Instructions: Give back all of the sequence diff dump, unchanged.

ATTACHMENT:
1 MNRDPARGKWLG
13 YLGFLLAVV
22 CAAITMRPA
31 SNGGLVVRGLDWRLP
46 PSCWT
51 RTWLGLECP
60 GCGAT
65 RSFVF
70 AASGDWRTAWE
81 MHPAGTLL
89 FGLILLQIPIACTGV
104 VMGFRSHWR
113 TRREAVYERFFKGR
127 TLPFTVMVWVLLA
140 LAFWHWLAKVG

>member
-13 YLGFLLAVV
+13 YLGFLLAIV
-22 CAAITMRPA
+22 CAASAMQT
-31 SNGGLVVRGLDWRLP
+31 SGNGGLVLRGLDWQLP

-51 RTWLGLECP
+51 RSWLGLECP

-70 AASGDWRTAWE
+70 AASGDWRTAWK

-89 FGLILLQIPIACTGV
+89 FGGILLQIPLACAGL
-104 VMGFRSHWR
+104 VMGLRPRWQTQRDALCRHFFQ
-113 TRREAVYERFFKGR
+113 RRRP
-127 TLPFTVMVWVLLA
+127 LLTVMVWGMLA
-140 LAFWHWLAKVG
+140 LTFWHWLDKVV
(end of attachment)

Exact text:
1 MNRDPARGKWLG
13 YLGFLLAVV
22 CAAITMRPA
31 SNGGLVVRGLDWRLP
46 PSCWT
51 RTWLGLECP
60 GCGAT
65 RSFVF
70 AASGDWRTAWE
81 MHPAGTLL
89 FGLILLQIPIACTGV
104 VMGFRSHWR
113 TRREAVYERFFKGR
127 TLPFTVMVWVLLA
140 LAFWHWLAKVG

>member
-13 YLGFLLAVV
+13 YLGFLLAIV
-22 CAAITMRPA
+22 CAASAMQT
-31 SNGGLVVRGLDWRLP
+31 SGNGGLVLRGLDWQLP

-51 RTWLGLECP
+51 RSWLGLECP

-70 AASGDWRTAWE
+70 AASGDWRTAWK

-89 FGLILLQIPIACTGV
+89 FGGILLQIPLACAGL
-104 VMGFRSHWR
+104 VMGLRPRWQTQRDALCRHFFQ
-113 TRREAVYERFFKGR
+113 RRRP
-127 TLPFTVMVWVLLA
+127 LLTVMVWGMLA
-140 LAFWHWLAKVG
+140 LTFWHWLDKVV